At the conclusion of the snow mobile expeditions I will lead my SOLD OUT annual winter ship expedition in Svalbard in search of Polar Bears, Arctic Fox, Reindeer and Arctic landscapes. The main focus of this expedition will be Arctic winter light, landscape and wildlife. In April the light conditions in Svalbard are magical. The 2020 expedition is long sold out and places are already limited for the 2021 expedition. If you would like more information or would like to reserve one of the remaining places for 2021 please drop me an email at any time.

After I finish the winter season in the Arctic I will have a few weeks break back in Australia before I head back north for my midnight sun Summer Svalbard expedition. We will depart from the small town of Longyearbyen and sail up to the edge of the permanent pack ice where we will spend our time searching for and photographing the king of the Arctic. With 24 hour daylight under the midnight sun we will have hours and hours of light for photography.  Whilst Polar Bears and other wildlife are the main attraction on an expedition such as this it needs to be said that the landscape opportunities in Svalbard are nothing short of breathtaking. Soaring bird cliffs, plunging glaciers and dramatic mountainous scenery means there is quite literally something for every photographer. If you have never been to Svalbard you should absolutely put it on your bucket list. There are still a few places available if you would like to join us.

From Svalbard I will return to Australia for a brief respite before I head to Russia for my first expedition to Wrangle Island. I am really excited about the opportunity to travel and photograph in Wrangle Island. Reports from expeditions earlier this year included sightings of up to fifty Polar Bears on several expeditions.  I will be offering Wrangle Island again in 2021 from August 16th until August 30th 2021 and details will be on my website very soon. Drop me an email for further details or to register your interest.

After I complete Wrangle Island I will head back to Australia and onto Greenland where I will lead a ship based expedition to Scoresby Sund on the East coast of Greenland.  This expedition is a ‘fly-in, sail out’ trip that will depart from Reykjavik via charter plane and land at Constable Point in Greenland. Flying to Greenland saves us two days sailing across open ocean and means we have more time for exploration and photography. We will then sail back to Iceland at the conclusion of our expedition. This 2020 expedition has long been sold out, but there are still a few places available on the 2021 expedition. Be sure to check out the Adobe Spark presentation HERE.  Just drop me an email to register your interest. You can check out a portfolio of photographs from Greenland on my website at www.jholko.com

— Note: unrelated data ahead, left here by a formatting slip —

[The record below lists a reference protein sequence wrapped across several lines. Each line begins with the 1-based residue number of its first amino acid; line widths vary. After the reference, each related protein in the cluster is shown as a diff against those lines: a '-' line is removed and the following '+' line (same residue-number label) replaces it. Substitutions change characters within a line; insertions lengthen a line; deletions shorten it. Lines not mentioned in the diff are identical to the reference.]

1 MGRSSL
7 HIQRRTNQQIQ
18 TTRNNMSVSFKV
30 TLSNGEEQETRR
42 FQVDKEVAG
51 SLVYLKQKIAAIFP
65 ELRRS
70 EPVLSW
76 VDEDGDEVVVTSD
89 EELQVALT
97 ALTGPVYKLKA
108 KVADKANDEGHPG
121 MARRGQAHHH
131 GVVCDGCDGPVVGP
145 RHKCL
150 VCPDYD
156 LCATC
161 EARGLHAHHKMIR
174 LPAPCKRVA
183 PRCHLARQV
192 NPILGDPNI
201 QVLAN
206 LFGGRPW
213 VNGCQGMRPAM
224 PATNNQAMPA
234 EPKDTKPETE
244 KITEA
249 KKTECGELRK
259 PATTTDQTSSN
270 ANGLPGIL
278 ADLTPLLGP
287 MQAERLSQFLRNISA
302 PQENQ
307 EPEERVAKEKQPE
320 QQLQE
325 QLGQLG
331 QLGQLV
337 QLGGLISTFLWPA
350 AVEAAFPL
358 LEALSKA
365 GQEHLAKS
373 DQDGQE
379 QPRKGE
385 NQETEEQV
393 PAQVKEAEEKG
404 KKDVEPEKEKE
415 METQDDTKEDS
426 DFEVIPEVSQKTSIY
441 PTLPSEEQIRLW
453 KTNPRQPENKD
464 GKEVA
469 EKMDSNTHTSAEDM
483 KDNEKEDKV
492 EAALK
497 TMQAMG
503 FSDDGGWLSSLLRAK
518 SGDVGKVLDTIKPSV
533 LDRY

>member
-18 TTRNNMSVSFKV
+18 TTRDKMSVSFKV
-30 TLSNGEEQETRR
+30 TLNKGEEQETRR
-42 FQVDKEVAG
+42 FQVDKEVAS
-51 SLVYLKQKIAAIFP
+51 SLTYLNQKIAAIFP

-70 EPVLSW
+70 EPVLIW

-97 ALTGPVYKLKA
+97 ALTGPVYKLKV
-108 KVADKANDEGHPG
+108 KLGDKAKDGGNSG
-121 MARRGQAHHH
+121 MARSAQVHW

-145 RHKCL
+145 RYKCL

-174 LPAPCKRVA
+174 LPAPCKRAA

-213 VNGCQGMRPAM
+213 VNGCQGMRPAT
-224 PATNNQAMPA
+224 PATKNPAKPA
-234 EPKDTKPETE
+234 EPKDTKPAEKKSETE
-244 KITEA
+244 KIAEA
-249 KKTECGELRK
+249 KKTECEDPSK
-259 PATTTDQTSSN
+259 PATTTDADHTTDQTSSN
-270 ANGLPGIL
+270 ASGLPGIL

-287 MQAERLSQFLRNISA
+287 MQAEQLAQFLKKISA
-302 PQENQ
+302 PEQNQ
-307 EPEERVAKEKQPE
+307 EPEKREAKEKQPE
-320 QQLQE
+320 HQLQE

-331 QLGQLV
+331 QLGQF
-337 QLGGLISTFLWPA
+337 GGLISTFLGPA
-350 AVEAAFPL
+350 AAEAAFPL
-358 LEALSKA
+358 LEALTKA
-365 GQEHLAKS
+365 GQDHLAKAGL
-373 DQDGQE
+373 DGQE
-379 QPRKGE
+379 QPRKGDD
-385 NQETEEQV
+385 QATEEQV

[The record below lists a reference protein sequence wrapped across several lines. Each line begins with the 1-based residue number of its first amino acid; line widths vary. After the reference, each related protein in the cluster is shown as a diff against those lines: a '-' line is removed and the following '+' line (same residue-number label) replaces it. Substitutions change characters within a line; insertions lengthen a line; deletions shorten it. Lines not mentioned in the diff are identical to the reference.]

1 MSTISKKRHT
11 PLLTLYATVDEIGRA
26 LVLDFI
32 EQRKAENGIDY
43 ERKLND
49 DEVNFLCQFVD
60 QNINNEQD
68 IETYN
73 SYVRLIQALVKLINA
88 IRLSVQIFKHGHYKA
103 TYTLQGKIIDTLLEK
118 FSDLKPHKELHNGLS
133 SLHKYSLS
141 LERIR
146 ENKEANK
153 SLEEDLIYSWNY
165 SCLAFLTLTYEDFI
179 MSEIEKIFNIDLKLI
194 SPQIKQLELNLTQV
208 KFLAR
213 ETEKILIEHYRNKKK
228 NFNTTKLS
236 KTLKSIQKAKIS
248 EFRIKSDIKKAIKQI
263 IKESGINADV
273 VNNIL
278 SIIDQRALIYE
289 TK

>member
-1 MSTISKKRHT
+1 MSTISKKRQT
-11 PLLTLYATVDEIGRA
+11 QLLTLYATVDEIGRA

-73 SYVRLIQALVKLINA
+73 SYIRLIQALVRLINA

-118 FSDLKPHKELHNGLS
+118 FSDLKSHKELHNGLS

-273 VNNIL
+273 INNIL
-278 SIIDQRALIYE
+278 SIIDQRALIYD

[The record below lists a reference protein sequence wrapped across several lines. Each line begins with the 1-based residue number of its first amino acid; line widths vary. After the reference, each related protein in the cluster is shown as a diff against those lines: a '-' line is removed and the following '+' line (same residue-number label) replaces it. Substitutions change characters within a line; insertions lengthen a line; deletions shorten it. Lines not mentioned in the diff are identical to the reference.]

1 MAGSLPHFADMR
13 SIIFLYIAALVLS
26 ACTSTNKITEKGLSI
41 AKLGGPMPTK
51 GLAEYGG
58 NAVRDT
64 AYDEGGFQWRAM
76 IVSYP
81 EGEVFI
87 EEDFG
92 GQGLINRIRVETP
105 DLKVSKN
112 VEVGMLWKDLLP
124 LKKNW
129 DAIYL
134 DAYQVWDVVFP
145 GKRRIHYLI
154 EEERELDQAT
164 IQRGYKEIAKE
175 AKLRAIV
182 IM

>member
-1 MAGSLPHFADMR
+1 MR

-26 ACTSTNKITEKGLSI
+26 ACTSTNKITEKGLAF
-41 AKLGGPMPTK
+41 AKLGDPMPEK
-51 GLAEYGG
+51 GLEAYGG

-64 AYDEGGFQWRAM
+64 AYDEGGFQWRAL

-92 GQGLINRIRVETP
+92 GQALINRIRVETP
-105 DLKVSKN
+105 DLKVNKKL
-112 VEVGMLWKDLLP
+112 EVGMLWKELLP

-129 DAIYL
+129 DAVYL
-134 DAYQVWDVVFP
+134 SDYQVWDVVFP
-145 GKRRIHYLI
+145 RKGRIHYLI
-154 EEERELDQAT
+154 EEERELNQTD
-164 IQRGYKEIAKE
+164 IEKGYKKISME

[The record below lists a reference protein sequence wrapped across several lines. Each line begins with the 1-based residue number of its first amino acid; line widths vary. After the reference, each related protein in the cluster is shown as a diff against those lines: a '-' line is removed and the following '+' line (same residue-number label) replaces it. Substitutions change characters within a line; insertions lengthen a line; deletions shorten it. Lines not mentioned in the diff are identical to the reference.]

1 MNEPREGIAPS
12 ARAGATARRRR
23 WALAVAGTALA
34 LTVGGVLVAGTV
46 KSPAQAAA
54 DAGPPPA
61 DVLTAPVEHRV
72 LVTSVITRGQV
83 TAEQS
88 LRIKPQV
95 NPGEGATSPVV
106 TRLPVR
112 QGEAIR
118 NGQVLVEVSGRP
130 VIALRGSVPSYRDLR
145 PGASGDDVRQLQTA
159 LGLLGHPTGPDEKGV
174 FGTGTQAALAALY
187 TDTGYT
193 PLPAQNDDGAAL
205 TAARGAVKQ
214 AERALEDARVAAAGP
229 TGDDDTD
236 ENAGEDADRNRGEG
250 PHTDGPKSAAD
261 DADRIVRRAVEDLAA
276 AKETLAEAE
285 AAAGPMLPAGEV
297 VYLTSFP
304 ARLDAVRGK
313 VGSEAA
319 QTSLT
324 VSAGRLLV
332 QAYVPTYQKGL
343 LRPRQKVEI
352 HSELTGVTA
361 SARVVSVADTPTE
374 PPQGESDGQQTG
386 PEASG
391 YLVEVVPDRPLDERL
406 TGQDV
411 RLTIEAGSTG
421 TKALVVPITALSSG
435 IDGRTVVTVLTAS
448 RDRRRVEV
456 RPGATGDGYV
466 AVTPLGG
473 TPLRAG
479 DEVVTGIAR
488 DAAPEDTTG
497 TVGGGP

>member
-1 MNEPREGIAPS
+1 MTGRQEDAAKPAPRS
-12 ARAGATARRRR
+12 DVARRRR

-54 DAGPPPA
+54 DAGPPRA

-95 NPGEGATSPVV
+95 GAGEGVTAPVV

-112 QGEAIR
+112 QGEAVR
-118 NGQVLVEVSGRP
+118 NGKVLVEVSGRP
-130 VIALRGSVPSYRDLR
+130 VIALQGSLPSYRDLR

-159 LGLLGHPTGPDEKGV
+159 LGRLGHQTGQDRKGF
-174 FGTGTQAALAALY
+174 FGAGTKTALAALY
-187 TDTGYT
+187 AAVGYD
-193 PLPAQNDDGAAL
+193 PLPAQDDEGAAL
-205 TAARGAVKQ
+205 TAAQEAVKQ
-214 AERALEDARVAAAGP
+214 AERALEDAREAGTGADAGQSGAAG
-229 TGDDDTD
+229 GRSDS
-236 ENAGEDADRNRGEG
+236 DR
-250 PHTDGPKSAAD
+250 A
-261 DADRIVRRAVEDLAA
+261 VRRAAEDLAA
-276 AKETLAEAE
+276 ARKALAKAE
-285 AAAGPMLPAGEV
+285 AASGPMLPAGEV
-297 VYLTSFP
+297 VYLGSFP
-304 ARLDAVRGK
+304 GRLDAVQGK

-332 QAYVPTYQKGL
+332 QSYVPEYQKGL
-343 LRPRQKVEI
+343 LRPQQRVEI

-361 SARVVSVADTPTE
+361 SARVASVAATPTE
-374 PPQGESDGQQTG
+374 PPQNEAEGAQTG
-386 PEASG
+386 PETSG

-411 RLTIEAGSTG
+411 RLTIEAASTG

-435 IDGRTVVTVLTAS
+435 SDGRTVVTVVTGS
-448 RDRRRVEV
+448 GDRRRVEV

After Greenland I will return to northern Finland to lead my new workshop for Wolverine and Wolves in a fiery Autumn setting. I first scouted this trip in Autumn two years ago and found it to be an absolutely superb time of the year for both Wildlife and Landscape photography in Northern Finland. At this time of year the Wolverines and Wolves are active and the bears have not yet begun to hibernate. Additionally the Autumn colour is in full swing which makes for outstanding backgrounds. This workshop is for a small group of just five photographers – only two places remaining before it will be sold out.

 In November I will again return to Union Glacier, deep in Antarctica to lead a sold out expedition to photograph Emperor Penguins. This will be my fifth expedition to Gould Bay and it remains one of the most amazing and incredible experiences I have had anywhere on earth.  I was last in Gould Bay back in 2018 (Read the Trip Report) and next years expedition will be my fifth sojourn to Union Glacier and the remote sea ice at Gould Bay. This is a region of Antarctica that is extremely remote and that is home to one of the largest Emperor Penguin colonies in Antarctica.  It is an absolutely incredible place to visit and photograph these remarkable birds. Due to rising costs this may well be my last expedition to the sea ice of Gould Bay.

And finally to round out the 2020 year I will return to Mongolia in December to lead a small group of just five photographers on an exploratory expedition in search of the enigmatic Snow Leopard.

For those of you that have managed to make it this and would like a hint of what else is further down the track: I am working on a new expedition to South Georgia in October of 2021. At this time of year there will be heaps of snow to photograph the King Penguins, the Elephant Seals will be fighting and importantly the pesky and ferocious fur seals will not yet have arrived en mass. I am not quite ready to start taking bookings as yet, but you can pre-register (no obligation) now if you want to secure a place.

Lastly and certainly not least, I want to wish all of you a very safe and happy New Year and may 2020 be one of amazing light and experiences for all of you. See you in the New Year!